The sixth verse of the above hymn clearly mentions the navel of the unborn Lord who lies in water again hinting that the verse is actually meant for Lord Narayan who creates the world in the form of Brahma. The actual Sanskrit verse in fact mentions as Tvashtar originating from Vishwakarman:
अ॒द्भ्यः सम्भू॑तः पृथि॒व्यै रसा॓च्च । वि॒श्वक॑र्मणः॒ सम॑वर्त॒ताधि॑ । तस्य॒ त्वष्टा॑ वि॒दध॑द्रू॒पमे॑ति । तत्पुरु॑षस्य॒ विश्व॒माजा॑न॒मग्रे॓ ॥
The Vedic Tvashtar on the other hand is considered the artist who creates an embryo inside a woman's womb. Atharva Veda Book 5 Hymn 25 mentions the following:
4-5 Let Mitra-Varuna and God Brihaspati lay the germ in thee. Indra and Agni lay the germ, Dhātar bestow the germ in thee. Let Vishnu form and mould the womb, let Tvashtar duly shape the forms.
11 Tvashtar, celestial artist, lay within the body of this dame. A male germ with the noblest form for her in the tenth month to bear.
Shukla Yajurveda Book 29 Verse 9 mentions something similar:
9 The God-devoted son Tvashtar produces: from Tvashtar springs to life your fleet-foot Courser. Tvashtar gave being to this All about us. Priest, worship here the mighty work's achiever.
He is even invoked in Atharva Veda Wedding Hymn for he created both the male and the female forms:
Tvashtar formed her to be thy dame, Tvashtar made thee to be her lord. Long life let Tvashtar give you both. Let Tvashtar give a thousand lives.
Rig Veda Book 3 Verse 55 also mentions something to that effect:
19 Tvaṣṭar the God, the omniform. Creator, begets and feeds mankind in various manner. His, verily, arc all these living creatures. Great is the Gods’ supreme dominion.
Additionally, the Vedas also make him the father-in-law of Surya. As mentioned in Rig Ved Verse 17.1 of Book 10:
Tvashtar prepares the bridal of his Daughter: all the world hears the tidings and assembles. But Yama's Mother, Spouse of great Vivasvān, vanished as she was carried to her dwelling.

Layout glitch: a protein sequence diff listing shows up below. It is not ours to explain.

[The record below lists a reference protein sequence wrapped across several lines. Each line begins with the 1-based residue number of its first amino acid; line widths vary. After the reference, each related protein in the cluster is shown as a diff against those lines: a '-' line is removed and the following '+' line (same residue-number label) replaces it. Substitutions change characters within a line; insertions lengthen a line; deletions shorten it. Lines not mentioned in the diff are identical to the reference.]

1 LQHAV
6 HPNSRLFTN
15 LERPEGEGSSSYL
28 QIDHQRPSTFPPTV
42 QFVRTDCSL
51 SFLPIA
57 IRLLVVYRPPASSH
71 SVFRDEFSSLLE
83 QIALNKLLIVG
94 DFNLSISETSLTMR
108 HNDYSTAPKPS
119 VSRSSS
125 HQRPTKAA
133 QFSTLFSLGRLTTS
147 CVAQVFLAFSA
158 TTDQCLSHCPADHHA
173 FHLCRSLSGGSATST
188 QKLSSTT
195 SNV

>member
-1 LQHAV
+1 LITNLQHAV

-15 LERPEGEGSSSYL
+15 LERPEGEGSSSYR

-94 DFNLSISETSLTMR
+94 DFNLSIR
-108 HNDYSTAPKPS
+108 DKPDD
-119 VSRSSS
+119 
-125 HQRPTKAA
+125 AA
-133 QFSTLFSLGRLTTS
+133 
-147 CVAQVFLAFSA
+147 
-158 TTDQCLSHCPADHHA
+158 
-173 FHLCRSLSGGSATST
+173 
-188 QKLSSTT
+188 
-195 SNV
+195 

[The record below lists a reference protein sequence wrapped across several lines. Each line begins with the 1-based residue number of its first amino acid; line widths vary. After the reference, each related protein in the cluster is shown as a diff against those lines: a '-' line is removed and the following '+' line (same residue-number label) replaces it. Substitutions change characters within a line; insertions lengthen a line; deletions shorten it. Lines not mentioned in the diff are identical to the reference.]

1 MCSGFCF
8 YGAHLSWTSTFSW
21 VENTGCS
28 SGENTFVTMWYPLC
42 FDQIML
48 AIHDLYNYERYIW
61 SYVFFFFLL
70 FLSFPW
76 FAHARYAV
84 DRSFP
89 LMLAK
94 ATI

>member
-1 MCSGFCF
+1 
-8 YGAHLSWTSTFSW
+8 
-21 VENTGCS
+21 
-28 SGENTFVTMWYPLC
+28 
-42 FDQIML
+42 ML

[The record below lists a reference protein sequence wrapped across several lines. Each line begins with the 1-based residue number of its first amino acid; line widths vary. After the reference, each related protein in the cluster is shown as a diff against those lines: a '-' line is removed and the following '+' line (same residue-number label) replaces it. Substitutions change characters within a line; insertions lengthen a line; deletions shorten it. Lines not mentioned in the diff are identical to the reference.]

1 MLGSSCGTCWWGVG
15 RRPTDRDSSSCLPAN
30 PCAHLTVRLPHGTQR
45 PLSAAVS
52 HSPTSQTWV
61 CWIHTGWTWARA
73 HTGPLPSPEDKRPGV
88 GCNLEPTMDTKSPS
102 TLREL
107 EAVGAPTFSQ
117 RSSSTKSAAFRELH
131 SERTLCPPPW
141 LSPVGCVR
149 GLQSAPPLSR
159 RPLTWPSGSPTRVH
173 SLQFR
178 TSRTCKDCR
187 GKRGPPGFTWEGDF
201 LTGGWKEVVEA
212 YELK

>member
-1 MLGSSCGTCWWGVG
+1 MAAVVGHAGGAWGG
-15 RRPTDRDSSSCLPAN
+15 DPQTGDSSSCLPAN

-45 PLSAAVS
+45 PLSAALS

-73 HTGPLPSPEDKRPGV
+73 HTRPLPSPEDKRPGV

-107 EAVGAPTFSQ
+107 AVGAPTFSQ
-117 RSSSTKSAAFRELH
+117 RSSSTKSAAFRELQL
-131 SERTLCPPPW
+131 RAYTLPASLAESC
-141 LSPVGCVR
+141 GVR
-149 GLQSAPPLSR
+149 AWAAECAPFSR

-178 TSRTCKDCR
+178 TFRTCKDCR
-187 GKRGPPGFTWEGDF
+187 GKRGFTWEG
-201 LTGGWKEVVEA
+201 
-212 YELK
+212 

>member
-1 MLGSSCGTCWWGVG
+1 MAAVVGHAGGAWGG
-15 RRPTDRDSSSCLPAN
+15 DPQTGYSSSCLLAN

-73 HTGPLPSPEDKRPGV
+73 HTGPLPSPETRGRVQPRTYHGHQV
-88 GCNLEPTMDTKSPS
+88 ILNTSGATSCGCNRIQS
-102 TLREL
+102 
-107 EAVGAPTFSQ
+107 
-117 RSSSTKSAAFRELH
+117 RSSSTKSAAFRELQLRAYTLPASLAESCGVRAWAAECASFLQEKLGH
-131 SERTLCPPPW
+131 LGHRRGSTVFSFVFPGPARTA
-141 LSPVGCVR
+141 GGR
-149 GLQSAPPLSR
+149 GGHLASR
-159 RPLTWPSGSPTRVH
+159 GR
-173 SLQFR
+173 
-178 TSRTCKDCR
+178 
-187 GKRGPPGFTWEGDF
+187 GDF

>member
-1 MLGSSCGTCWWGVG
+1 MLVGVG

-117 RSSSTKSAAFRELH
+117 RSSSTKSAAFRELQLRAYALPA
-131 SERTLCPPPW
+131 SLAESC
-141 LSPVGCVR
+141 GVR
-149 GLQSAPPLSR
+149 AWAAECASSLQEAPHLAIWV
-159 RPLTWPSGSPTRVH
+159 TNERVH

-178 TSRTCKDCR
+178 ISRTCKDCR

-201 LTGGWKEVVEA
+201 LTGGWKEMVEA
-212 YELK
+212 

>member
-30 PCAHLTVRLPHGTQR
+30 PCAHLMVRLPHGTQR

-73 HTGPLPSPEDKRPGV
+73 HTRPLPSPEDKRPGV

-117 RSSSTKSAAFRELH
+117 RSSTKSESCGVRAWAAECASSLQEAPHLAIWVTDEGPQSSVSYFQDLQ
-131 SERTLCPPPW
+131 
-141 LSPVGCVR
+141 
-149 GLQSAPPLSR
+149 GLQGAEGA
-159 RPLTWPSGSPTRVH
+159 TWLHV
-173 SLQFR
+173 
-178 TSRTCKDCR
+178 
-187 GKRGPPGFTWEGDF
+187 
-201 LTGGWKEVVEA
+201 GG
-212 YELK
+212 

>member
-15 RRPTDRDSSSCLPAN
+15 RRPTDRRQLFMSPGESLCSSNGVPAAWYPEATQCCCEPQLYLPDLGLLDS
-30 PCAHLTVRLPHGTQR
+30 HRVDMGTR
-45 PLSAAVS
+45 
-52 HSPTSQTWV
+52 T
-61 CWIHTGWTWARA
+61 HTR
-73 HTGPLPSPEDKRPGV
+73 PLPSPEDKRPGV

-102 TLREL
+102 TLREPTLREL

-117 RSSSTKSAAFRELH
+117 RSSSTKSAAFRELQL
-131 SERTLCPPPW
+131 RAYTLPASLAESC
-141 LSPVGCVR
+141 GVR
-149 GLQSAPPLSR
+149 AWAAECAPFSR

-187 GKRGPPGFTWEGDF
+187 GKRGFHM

RV Book 10. Verse 10.5 also mentions him as the creator of Yama and Yami, the offspring of Surya and Saranyu referring to his dual role as the fashioner of embryos as well as their forefather:
Even in the womb God Tvaṣṭar, Vivifier, shaping all forms, Creator, made us consorts. None violates his holy ordinances: that we are his the heavens and earth acknowledge.
Tvashtar also sired Trisiras or Vishwaroop as well as created Vritra. His being the father of Trisiras is also mentioned at multiple places one example being:
Well-skilled to use the weapons of his Father, Āptya, urged on by Indra, fought the battle. Then Trita slew the foe seven-rayed, three-headed, and freed the cattle of the Son of Tvaṣṭar.
Lord of the brave, Indra cleft him in pieces who sought to gain much strength and deemed him mighty. He smote his three heads from his body, seizing the cattle of the oniniform (Vishwaroop) Son of Tvaṣṭar.
Paradoxically, he also created the Vajra with which Vritra was slayed as discussed in this question that was answered by you. Now all this is as per the Vedas and we get corroboration of some of this in the Mahabharat. Section 9 of Udyog Parva mentions the relationship between Tvashtar and Trisiras/Viswaroop as well as Vritra:
Once Twashtri the lord of creatures and the foremost of celestials, was engaged in practising rigid austerities. And it is said that from antipathy to Indra he created a son having three heads. And that being of universal form (Viswaroop) possessed of great lustre hankered after Indra's seat.